(CNN) – Voters standing in line at polling places and searching for candidate information on mobile devices are increasingly becoming the target of Google advertisers hoping to pick up every last vote.
Candidates have for years placed ads on Google platforms to attract the attention of searchers. But Tuesday's elections saw a large number of down ballot candidates buying Google mobile ads with the goal of capturing the attention of people waiting on line at the polling stations.
While Google Mobile Ads have existed since 2007, this year candidates could target specific carriers and devices. Since mobile devices have become more sophisticated, users are searching more and more on mobile browsers.
Google spokesperson Rebecca Ginsberg told CNN that this is the first election cycle in which candidates are adopting mobile ads in large numbers, but could not comment on specific numbers except to say that over the past two years Google's mobile search volumes have grown by 500 percent.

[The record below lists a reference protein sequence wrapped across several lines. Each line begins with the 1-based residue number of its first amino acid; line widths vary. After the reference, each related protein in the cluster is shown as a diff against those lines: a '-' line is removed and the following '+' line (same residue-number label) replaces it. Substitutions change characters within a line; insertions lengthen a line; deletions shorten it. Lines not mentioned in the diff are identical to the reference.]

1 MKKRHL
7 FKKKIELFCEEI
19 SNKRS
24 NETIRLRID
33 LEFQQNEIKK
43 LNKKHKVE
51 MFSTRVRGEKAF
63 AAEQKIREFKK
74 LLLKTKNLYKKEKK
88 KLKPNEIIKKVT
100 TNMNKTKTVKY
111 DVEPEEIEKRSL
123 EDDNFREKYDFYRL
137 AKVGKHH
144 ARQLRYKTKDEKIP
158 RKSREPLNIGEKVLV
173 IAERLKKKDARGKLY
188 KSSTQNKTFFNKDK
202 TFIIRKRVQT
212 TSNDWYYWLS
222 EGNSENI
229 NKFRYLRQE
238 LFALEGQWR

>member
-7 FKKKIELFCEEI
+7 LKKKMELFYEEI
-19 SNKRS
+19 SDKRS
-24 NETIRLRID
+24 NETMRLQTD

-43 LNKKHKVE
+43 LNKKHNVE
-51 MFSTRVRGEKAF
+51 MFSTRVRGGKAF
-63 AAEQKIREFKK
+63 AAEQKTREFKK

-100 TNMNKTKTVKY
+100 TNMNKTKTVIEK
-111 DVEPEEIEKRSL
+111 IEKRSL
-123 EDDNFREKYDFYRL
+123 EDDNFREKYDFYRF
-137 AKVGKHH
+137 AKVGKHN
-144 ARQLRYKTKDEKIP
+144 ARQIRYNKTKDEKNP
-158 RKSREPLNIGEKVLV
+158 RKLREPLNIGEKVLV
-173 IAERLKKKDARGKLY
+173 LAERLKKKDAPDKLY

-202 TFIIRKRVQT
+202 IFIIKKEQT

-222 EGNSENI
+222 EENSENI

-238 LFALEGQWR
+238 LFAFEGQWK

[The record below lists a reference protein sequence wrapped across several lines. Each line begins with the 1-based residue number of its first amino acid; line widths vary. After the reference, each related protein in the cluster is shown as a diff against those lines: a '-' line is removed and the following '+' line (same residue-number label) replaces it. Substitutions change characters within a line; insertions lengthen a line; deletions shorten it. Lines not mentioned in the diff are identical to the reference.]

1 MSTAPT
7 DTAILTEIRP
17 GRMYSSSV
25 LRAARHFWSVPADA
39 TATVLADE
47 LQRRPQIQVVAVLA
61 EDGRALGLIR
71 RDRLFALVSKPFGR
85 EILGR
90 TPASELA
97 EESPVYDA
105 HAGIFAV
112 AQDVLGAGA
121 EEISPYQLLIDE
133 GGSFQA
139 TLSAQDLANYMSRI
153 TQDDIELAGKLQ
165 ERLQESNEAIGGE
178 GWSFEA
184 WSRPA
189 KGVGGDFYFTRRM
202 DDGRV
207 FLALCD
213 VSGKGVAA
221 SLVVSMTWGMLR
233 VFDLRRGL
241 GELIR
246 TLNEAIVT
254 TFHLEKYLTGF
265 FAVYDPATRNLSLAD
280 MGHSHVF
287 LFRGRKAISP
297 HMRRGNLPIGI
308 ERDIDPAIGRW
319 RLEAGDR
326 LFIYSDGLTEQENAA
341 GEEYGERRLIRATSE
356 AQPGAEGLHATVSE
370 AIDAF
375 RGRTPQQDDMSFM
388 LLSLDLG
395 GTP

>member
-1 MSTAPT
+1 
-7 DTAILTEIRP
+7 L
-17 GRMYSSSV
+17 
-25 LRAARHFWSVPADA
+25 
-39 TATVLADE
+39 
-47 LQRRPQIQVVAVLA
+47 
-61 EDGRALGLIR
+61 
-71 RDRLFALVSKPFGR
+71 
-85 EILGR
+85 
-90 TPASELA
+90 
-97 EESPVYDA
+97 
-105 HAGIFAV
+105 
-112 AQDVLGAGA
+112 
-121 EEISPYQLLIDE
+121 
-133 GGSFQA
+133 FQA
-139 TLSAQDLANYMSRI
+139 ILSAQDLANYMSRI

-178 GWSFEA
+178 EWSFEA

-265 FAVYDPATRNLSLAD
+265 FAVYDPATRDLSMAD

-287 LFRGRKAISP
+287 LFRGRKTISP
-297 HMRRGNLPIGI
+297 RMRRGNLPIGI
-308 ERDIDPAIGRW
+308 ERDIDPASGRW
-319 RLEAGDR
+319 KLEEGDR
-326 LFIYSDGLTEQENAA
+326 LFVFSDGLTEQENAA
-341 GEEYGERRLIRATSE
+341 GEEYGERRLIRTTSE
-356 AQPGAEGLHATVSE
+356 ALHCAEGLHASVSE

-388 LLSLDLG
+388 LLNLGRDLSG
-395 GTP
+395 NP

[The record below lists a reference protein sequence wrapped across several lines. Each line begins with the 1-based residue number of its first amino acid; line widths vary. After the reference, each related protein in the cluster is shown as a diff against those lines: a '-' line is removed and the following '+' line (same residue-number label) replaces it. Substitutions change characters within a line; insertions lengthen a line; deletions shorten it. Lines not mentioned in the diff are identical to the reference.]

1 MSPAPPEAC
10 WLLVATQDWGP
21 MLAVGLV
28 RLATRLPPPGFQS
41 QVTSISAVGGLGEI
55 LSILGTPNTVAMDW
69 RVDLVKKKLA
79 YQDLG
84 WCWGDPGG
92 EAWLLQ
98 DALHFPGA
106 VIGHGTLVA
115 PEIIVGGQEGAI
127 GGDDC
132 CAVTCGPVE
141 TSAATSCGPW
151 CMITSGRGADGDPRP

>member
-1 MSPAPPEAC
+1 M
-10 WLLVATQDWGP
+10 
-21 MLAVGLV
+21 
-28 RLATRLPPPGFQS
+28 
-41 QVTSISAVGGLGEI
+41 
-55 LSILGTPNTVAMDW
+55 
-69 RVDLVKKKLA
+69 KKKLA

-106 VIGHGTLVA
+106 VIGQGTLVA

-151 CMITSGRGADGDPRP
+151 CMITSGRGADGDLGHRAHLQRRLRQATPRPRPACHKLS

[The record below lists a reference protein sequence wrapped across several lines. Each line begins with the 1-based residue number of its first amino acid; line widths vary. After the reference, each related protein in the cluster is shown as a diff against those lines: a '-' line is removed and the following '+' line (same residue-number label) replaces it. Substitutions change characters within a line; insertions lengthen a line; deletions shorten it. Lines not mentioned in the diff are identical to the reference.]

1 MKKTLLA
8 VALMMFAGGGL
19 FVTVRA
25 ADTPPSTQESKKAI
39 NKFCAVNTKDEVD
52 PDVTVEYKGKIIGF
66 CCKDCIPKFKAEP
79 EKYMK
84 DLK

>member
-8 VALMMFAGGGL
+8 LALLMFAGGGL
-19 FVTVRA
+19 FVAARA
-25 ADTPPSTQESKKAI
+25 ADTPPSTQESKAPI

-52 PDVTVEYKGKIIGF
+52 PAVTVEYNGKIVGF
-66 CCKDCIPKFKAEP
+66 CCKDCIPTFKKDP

"We're seeing hundreds of campaigns and issue groups use mobile ads," Ginsberg said in an email. "These candidates have recognized the reality of how people vote, and are taking advantage of the technology to be sure their ads come up and their messaging gets out there at the crucial moment."
Dan Gelber, who was running for the Democratic nomination for Florida Attorney General and Florida Circuit Court Judge candidate Lisa Small were among the candidates who ran Google Mobile Ads.
"If people are searching for a candidate's name on Election Day, it's a pretty safe assumption they asking the internet who to vote for," said Josh Koster, managing partner of the political consulting firm Chong + Koster who advised the Gelber campaign on the Google ad buy.
Koster told CNN the campaign's goal was to target people right before they voted and specifically in areas where people would have to wait in long lines at the polling places. Bored in line, Koster bet constituents would be on their smart phones searching for information, and wanted to ensure his candidate's ads appeared.
The Gelber campaign also purchased traditional Google Search ads and ran an aggressive Facebook campaign, but shifted their advertising strategy to hit mobile devices during the last 24 hours to target those making a decision as they walked in to vote.